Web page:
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Write Out Pages

This is one of the last bootstrap stages before we hand off to webpack to perform code optimization and code splitting. Webpack builds a web bundle. It has no knowledge of Gatsby’s core code. Instead, it operates only on files in the .cache directory. It also doesn’t have access to all the Redux information that was built up during bootstrap. So instead, we create dynamic JavaScript and JSON files that are dependent on by the webpack application in the .cache directory (see Building the JavaScript App).

You can think of this step as taking all the data that was generated during bootstrap and saving it to disk for consumption by webpack.

%0 cluster_cache site/.cache/ cluster_redux redux pages pages writePages pages-writer.js:writePages() pages->writePages components components components->writePages jsonDataPaths jsonDataPaths jsonDataPaths->writePages pagesJson pages.json writePages->pagesJson syncRequires sync-requires.js writePages->syncRequires asyncRequires async-requires.js writePages->asyncRequires dataJson data.json writePages->dataJson

Most of the code backing this section is in pages-writer.js

The dynamic files that are created are (all under the .cache directory).


This is a collection of page objects, created from redux pages namespace. For each page it includes the

The pages are sorted such that those with matchPaths come before those without. This is to assist find-page.js in selecting pages via regex before trying explicit paths. See matchPaths for more info.


    componentChunkName: "component---src-blog-2-js",
    jsonName: "blog-c06",
    path: "/blog",
  // more pages

pages.json is generated for gatsby develop purposes only. In npm run build, we use data.json (below) which includes the pages info plus more.


This is a dynamically generated JavaScript file that exports components. It is an object created by iterating over the components redux namespace. The keys are the componentChunkName (e.g component---src-blog-2-js), and the values are expressions that require the component. E.g /home/site/src/blog/2.js. The file will look something like this:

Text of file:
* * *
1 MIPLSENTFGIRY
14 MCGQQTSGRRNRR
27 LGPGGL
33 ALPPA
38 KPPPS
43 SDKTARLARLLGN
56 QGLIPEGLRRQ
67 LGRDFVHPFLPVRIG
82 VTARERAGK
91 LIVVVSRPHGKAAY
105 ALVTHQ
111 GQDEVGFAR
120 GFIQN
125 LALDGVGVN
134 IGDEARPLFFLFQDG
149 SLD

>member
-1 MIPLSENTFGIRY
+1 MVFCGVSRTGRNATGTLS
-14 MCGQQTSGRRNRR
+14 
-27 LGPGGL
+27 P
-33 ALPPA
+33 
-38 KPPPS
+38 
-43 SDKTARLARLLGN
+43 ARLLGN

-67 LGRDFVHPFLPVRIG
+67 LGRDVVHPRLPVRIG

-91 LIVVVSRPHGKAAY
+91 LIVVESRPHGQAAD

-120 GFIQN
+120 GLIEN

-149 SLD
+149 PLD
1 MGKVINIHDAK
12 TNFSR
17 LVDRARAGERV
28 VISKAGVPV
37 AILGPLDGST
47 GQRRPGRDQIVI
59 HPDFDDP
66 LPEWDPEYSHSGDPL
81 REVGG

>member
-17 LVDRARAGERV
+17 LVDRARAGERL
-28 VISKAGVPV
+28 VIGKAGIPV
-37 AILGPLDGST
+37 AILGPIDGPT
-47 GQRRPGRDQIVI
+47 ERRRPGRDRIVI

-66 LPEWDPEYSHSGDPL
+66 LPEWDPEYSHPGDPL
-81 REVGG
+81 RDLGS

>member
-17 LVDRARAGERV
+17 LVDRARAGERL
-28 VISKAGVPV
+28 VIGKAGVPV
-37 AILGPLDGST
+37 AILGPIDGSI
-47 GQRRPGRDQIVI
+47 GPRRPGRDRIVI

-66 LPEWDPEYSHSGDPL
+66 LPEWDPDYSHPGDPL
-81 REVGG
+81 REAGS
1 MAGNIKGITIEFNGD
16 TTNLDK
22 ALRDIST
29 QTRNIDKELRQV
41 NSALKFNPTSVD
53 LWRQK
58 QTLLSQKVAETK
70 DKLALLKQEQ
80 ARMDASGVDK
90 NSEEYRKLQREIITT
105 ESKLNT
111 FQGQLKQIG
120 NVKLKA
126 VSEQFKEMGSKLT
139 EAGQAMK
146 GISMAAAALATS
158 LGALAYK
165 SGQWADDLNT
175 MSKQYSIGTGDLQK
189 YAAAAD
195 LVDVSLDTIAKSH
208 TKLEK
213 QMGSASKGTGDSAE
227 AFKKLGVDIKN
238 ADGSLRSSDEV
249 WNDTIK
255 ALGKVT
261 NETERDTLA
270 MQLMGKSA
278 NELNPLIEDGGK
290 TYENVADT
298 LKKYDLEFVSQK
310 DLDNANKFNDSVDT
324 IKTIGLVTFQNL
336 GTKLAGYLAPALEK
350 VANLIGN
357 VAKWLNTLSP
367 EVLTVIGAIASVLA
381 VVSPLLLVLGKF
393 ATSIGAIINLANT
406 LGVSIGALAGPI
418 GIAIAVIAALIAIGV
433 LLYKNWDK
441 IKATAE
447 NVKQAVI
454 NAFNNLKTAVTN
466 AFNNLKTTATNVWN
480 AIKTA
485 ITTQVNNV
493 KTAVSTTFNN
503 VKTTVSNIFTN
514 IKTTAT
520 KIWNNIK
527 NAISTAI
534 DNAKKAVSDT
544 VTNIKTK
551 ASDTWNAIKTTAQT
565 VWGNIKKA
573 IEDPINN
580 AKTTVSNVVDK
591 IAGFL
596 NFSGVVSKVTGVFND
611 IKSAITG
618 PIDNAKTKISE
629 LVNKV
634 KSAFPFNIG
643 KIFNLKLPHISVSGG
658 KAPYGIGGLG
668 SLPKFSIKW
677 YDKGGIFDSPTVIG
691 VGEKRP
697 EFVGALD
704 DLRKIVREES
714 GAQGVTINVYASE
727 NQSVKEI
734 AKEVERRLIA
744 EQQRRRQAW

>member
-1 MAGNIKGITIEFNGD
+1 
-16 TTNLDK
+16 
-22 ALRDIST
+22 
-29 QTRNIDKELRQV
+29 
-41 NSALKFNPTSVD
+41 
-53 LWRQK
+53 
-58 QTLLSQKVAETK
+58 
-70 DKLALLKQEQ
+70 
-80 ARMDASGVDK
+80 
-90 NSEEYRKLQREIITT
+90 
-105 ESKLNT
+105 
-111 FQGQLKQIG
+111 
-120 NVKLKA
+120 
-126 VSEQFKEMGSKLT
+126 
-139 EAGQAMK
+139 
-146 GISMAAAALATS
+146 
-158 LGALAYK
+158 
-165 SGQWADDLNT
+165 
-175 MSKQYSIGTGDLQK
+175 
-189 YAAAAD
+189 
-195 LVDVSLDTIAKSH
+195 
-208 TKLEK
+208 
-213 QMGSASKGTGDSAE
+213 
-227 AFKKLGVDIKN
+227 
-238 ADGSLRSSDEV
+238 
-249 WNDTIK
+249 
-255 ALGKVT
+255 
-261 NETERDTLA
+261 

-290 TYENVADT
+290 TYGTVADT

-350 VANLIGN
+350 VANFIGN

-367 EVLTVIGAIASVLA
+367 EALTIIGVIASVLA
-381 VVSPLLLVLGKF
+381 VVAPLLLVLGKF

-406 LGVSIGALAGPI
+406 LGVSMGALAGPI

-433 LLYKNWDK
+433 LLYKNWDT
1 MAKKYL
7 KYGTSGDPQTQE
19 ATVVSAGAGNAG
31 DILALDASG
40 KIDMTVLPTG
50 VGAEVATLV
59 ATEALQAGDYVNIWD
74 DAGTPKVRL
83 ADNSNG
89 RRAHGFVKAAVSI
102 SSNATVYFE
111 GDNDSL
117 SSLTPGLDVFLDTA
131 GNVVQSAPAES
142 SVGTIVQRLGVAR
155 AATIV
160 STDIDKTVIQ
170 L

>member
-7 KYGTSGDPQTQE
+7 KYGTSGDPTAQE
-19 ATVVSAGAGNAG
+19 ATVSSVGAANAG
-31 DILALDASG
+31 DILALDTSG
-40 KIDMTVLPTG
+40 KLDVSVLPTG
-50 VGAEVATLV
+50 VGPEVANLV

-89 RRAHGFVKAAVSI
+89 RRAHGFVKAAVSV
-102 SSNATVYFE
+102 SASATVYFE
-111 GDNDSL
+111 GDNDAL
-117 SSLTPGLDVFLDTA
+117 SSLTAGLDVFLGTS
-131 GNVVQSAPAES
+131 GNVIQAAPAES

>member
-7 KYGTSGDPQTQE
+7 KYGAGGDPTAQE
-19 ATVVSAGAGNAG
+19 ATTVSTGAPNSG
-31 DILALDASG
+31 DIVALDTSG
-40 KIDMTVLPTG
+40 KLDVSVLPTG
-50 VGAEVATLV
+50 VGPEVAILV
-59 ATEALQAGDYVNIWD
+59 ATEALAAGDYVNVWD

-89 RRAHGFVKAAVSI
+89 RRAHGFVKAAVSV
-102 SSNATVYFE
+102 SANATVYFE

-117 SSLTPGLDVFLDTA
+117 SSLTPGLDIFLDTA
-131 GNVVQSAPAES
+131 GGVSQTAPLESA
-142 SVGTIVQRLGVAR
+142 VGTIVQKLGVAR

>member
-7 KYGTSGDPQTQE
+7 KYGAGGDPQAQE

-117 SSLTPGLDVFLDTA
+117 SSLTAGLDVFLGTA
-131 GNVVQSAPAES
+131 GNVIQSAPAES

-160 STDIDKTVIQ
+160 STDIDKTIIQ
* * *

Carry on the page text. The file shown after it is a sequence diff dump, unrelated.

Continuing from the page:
exports.components = {
  "component---src--blog-2-js": require("/home/site/src/blog/2.js"),
  // more components

It is used during static-entry.js so that it can map componentChunkNames to their component implementations. Whereas the production-app.js must use async-requires.js (below) since it performs code splitting.


async-requires.js is very similar to sync-requires.js, in that it is a dynamically generated JavaScript file. The difference is that it is written to be used for code splitting via webpack. So, instead of using require with the component’s path, it instead uses import and adds a webpackChunkName hint so that we can eventually link the componentChunkName to its resulting file (more info in Code Splitting docs). components is a function, so that it can be lazily initialized.

async-requires.js also exports a data function that imports data.json (see below)

An example of async-requires is:

exports.components = {
  "component---src-blog-2-js": () =>
    import("/home/site/src/blog/2.js" /* webpackChunkName: "component---src-blog-2-js" */),
  // more components
} = () => import("/home/site/.cache/data.json")

Remember, sync-requires.js is used during Page HTML Generation. And async-requires.js is used by Building the JavaScript App.


This is a generated json file. It contains the entire pages.json contents (as above), and the entire redux jsonDataPaths which was created at the end of the Query Execution stage. So, it looks like:

  pages: [
        "componentChunkName": "component---src-blog-2-js",
        "jsonName": "blog-2-c06",
        "path": "/blog/2"
    // more pages

 // jsonName -> dataPath
 dataPaths: {
   // more pages

data.json is used in two places. First, it’s lazily imported by async-requires.js (above), which in turn is used by production-app to load json results for a page.

It is also used by Page HTML Generation in two ways:

  1. static-entry.js produces a page-renderer.js webpack bundle that generates the HTML for a path. It requires data.json and uses the pages to lookup the page for the page.
  2. To get the jsonName from the page object, and uses it to construct a resource path for the actual json result by looking it up in data.json.dataPaths[jsonName].

Now that we’ve written out page data, we can start on the Webpack section.

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